Sexual assault awareness, resources ramp up around UW campus
It may look like something out of CSI, but Kim Curran said being a forensic nurse doesn’t quite go that far; however, it’s no less important to the community.
Armed with a camera, stickers to mark injuries, swabs and evidence bags, Curran and her team of medical providers are helping more sexual-assault victims than ever.
“It comes in handy in a court of law. It comes in handy with memories,” Curran said.
The Sexual Assault Nurse Examiner program has seen 423 people so far this year compared to 428 last year. Fifty people sought out its services in September alone.
Everyone on the SANE staff has more than 100 hours of training on top of their medical expertise, allowing them to treat the emotional and physical impact of sexual assault and other types of violence.
The only SANE group in Dane County is available 24/7 at Meriter Hospital’s emergency room.
The SANE team is also trained in collecting forensic evidence. Curran said specializing in documentation is crucial, especially when it comes to perpetrators being prosecuted.
“Many of these cases take a long time to make it through the court process if this person is reporting, for example,” Curran said. “So our charts really aid in both memory of the victim and to really show an accurate representation of what that victim presented us when they were in front of us a year later, two years later, three years later.”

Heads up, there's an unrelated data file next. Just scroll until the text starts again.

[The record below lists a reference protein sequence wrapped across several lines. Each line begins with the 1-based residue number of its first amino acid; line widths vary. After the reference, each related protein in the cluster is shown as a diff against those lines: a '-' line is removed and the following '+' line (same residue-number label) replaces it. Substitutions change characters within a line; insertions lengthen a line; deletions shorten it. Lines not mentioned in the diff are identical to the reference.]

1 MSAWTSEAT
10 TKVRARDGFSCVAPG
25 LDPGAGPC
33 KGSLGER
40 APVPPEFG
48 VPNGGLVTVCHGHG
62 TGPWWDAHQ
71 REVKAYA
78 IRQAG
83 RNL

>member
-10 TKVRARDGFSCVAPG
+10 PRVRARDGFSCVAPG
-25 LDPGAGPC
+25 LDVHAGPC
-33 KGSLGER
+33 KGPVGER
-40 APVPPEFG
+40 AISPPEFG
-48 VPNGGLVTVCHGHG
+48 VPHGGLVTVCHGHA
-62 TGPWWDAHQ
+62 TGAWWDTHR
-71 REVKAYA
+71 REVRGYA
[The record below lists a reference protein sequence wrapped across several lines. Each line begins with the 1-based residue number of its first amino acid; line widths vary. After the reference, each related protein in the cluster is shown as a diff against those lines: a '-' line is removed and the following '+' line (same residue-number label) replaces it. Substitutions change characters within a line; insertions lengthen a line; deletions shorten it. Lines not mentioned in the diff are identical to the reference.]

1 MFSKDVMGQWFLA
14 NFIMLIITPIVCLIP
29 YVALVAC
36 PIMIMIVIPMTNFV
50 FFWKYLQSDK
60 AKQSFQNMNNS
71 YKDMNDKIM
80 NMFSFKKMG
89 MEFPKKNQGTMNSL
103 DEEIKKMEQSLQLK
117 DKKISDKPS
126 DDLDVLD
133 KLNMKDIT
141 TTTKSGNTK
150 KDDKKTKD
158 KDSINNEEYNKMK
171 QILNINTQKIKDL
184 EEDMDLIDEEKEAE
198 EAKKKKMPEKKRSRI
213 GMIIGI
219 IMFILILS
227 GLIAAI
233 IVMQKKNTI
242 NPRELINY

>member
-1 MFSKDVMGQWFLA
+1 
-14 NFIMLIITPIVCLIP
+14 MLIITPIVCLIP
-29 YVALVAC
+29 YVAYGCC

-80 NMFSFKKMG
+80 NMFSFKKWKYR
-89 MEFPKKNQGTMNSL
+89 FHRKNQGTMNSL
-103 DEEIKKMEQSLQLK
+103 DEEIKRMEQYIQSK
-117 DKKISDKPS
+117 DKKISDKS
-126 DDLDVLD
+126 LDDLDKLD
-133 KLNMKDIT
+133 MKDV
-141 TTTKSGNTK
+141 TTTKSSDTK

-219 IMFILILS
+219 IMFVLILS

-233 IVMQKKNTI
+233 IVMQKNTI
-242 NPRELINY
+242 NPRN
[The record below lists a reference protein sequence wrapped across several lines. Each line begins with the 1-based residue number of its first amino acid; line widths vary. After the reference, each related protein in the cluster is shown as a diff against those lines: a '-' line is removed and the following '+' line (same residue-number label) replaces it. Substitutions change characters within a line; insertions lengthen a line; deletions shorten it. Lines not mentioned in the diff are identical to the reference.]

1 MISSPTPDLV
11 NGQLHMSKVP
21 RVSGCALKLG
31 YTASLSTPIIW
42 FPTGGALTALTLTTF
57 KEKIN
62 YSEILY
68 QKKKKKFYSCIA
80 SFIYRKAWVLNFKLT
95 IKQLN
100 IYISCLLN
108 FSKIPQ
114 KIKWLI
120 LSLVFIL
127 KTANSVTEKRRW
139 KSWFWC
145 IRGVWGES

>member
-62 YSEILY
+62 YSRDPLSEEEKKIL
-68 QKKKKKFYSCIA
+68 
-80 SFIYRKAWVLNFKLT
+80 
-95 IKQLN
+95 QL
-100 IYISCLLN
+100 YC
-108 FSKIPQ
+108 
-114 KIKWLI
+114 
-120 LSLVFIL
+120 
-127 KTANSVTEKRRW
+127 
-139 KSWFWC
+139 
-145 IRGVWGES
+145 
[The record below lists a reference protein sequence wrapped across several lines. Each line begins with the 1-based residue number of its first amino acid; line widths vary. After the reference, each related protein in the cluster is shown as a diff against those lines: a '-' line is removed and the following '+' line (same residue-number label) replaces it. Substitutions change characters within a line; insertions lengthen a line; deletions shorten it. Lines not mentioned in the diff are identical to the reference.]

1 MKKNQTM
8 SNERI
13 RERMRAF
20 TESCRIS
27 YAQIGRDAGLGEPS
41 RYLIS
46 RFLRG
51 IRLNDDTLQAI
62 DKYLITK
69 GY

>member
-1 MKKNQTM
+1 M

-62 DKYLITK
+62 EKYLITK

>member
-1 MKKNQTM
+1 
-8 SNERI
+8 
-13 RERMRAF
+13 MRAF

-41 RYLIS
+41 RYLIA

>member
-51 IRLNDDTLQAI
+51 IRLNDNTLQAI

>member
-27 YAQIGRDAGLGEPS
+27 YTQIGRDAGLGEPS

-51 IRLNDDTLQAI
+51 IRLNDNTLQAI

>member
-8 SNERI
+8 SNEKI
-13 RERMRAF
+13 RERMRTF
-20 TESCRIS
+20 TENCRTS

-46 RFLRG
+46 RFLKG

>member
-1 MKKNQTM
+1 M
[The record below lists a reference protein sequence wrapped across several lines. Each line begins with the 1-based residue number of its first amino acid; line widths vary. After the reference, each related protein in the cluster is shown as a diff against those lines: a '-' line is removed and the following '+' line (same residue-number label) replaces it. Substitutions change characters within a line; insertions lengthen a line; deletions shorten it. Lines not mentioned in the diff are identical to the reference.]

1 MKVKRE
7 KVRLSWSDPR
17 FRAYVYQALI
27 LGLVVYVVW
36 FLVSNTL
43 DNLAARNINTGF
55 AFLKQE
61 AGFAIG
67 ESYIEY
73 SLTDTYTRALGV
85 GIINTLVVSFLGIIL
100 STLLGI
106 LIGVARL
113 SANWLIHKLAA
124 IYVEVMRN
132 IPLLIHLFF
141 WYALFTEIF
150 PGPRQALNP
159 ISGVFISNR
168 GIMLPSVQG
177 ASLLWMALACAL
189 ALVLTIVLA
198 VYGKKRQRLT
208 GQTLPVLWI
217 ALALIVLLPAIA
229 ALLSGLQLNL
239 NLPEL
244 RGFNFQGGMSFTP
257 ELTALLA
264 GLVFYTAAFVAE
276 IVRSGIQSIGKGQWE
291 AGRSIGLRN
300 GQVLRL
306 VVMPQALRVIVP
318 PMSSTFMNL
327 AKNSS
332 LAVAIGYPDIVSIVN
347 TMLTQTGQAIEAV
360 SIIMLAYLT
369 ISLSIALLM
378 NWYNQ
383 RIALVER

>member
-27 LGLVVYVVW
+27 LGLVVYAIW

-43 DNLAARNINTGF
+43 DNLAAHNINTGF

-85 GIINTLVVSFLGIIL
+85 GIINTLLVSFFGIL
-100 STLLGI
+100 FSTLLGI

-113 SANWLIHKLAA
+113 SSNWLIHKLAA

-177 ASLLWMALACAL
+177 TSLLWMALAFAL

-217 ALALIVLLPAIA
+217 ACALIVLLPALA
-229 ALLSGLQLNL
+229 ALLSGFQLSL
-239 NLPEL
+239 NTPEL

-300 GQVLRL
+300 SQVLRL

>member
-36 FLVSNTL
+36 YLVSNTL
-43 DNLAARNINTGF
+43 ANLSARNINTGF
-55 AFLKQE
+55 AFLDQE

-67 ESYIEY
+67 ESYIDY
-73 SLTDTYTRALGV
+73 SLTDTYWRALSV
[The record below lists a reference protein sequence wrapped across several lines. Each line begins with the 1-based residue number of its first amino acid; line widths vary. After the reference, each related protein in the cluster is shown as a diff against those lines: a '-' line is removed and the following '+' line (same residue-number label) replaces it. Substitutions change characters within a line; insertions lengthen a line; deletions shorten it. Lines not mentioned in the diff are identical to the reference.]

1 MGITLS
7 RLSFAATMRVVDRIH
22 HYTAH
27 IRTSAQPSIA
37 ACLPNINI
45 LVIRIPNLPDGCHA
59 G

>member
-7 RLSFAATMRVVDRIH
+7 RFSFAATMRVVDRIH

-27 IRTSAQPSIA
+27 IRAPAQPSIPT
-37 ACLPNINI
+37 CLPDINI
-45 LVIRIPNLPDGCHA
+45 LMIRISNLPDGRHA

While the majority of the people SANE treats are young women, only about one in 10 come from the University of Wisconsin-Madison. Curran finds that even more surprising considering the geographic proximity between the hospital and campus.
UW Police Department spokesperson Marc Lovicott said sexual assault is one of the most under-reported crimes officers deal with on campus.
“We want them to tell someone because first and foremost, we need to make sure they are getting the help that they need,” Lovicott said.
The latest push from UWPD is a video, going along with its campaign targeting young men who could be perpetrators.
According to UWPD data, 165 sexual assaults were reported to the university so far this year, while six were reported to UW police. Two of the reports that the department received have gone to the district attorney, and no one has been charged.
Madison police compiled a list of sexual assaults ranging from fondling to forcible rape in the off-campus region where numerous students live. About 40 sexual assaults of various levels were reported to that department since January.
Lovicott said police departments all over the country struggle with victims not reporting sexual assaults to law enforcement. The reasons, he said, range from embarrassment to a victim knowing his or her assailant to not remembering the incident due to some sort of intoxication.
While Lovicott would like to see more people coming forward with their experiences and more perpetrators in jail, he said he wants to make sure victims talk to someone, even if it’s not police.
“It’s a challenging issue because while we want to do our job as a police department, we also understand that folks just aren’t ready at that time to tell us about it,” Lovicott said. “And we’re trying to change that, but it’s a tough issue because we understand.”
Curran and others won’t stop trying to address the issue and offer services to all sexual assault survivors.
“There’s something truly special about working with someone when they’re in a time of trauma and you can see, even in the span of the few hours that we spend with them, them get back some piece of control within their life,” Curran said.